Posted July 1st, 2011
Michael Knox, recipient of this year's Distinguished Teacher Award, in his lab.
If course evaluations were an extreme sport, those written for Michael Knox, an industry associate professor at NYU-Polytechnic’s Department of Electrical and Computer Engineering (ECE), would rank up there with the most thrilling. “Excellent professor,” “perfect class” and “beyond awesome” are just some of the comments Knox’s students offered after a semester of his instruction.
And the professor’s courses aren’t easy. His evaluations regularly acknowledge the rigor his classes demand—“your courses are always tough,” wrote one student; “The tests were hard and the labs were long,” wrote another. But, in the end, students applaud his instruction, and their praise reveals why Knox is the recipient of this year’s Distinguished Teacher Award.
“It was such an honor,” Knox said about receiving the Jacobs Excellence in Education Award, which comes with a $10,000 cash prize and was established by Dr. Joseph J. Jacobs. Demonstrating the care for which he’s known, Knox underscores the importance of hearing from his students. “It’s that constant feedback that helps you improve [as an instructor],” he says. “Next semester is what’s in the back of your mind.”
That dedication to enriching the classroom experience has a tangible counterpart as well. In his nominating letter to the awarding committee, Jonathan Chao, head of the ECE department, noted his colleague’s efforts “to improve the quality and operation of our teaching and research laboratories.” Knox continues to enhance the capability in his wireless lab with the recent addition of two software radio platforms and a Satimo Starlab antenna test system using funds from a recent $600,000 grant awarded by the National Science Foundation. He also secured equipment donations from InterDigital Corporation and other donors for software tools that help NYU-Poly students create design projects attractive to future employers.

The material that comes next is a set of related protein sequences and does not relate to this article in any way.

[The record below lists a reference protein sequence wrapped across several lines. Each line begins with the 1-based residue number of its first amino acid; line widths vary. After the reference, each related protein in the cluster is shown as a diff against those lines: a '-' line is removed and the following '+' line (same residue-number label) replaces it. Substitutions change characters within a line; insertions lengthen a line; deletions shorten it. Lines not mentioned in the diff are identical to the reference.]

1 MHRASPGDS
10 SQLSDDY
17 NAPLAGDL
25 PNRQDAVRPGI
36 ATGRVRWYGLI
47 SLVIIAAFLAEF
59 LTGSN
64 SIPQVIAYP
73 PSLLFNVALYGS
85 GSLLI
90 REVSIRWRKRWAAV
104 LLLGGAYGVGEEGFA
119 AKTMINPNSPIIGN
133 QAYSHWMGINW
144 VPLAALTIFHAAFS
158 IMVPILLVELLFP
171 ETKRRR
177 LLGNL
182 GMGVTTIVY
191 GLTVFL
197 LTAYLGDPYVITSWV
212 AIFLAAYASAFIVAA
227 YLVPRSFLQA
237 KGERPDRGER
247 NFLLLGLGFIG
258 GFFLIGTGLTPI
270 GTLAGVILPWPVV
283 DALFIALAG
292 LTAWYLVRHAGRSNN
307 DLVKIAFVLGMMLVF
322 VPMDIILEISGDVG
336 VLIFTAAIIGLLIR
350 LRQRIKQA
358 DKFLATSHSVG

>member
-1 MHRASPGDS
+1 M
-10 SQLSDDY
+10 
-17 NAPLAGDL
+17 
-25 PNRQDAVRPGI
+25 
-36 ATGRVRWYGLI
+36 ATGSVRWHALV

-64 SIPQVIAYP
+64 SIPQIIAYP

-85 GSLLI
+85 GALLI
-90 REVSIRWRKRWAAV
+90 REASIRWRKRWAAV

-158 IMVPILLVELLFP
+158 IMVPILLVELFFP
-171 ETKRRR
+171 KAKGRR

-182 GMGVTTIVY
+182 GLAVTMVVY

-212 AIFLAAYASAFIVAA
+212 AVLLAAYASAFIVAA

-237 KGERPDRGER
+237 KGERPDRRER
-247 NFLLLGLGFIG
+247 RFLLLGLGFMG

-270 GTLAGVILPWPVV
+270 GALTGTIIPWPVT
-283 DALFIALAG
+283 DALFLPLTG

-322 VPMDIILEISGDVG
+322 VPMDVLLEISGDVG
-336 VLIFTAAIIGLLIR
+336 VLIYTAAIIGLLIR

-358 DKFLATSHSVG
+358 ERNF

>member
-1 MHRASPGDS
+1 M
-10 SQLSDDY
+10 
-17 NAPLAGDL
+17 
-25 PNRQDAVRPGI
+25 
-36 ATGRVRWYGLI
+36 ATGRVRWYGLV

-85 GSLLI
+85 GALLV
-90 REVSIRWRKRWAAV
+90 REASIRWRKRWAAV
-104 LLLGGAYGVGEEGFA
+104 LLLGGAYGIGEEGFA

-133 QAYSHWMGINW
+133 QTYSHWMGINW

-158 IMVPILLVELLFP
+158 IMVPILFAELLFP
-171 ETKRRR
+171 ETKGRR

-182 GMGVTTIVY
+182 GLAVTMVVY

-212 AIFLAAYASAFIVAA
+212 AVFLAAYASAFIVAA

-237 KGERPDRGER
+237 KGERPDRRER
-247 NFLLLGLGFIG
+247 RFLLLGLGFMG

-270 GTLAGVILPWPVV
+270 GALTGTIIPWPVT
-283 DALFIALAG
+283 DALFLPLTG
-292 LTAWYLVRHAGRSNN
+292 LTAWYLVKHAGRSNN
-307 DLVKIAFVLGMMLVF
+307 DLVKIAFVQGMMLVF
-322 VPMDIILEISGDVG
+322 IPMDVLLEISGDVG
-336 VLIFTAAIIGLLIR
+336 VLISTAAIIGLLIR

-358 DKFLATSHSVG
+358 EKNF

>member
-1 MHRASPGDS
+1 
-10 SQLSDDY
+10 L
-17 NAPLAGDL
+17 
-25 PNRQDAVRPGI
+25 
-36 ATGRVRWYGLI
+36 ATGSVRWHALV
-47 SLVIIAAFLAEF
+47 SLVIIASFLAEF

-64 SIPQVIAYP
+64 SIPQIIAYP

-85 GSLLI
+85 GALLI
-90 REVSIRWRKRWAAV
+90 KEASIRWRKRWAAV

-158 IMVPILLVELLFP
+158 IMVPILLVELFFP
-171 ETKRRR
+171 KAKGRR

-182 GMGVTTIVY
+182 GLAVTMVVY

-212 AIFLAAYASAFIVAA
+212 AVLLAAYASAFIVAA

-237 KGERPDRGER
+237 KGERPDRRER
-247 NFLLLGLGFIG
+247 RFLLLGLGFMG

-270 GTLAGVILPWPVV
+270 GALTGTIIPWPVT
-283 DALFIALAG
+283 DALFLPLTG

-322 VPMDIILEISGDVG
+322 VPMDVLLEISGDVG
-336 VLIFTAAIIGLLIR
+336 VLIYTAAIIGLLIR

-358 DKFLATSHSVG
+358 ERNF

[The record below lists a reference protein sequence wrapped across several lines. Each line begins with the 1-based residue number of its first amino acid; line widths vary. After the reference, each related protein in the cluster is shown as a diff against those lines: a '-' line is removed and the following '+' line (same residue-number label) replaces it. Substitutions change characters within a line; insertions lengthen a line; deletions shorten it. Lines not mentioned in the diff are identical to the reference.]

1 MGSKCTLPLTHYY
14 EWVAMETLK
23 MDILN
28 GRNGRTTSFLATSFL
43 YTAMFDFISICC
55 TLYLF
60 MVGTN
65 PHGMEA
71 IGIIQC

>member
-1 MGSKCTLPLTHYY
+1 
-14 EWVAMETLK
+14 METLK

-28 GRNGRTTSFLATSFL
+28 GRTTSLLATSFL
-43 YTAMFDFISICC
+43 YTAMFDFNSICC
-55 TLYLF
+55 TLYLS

“I just landed a job as a test engineer at BGA Technology,” Srinivas Sridhar ’10, BS Electrical Engineering, wrote in the nominating letter. “Getting this job had a lot to do with my senior design project. Thank you for teaching me everything that I need to know.”
A cherished advisor to his students, Knox has his own mentors at NYU-Poly: Frank Cassara, director of NYU-Poly’s Long Island campus, and Peter Voltz, an associate professor in the ECE department. Now colleagues of his, the two once taught Knox, who received his Bachelor’s, Master’s and Doctoral degrees from the Institute. Describing them as role models, Knox says they offered guidance when he first began teaching as an adjunct faculty member at NYU-Poly in 1996. He became an industry professor in 2006 after stints at Lockheed Martin, Agilent Technologies and Symbol Technologies and also starting several companies of his own. Knox believes his long tenure at the Institute as both a student and instructor has contributed greatly to his success.
“As an alumni of Poly, I remember where the students are at, having gone through the system myself,” Knox says. “I’m able to give anecdotes from my own experiences to the students.”
He offered one at the commencement ceremonies in May. Addressing the graduates, Knox described how, on his first day working as a young engineer, he saw a sign that divided the world into three types of people: those who make things happen, those who watch things happen and those who say, “What happened?” Receiving loud cheers, he told his audience, “The fact that you’re here today says you’re the ones that make things happen.” The same could be said of Dr. Michael Knox.